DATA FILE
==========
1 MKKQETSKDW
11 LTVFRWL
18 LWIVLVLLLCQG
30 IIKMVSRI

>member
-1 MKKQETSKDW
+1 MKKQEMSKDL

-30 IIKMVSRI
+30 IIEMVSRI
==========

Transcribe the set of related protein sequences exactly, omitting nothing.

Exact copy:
1 MKKQETSKDW
11 LTVFRWL
18 LWIVLVLLLCQG
30 IIKMVSRI

>member
-1 MKKQETSKDW
+1 MKKQEMSKDL

-30 IIKMVSRI
+30 IIEMVSRI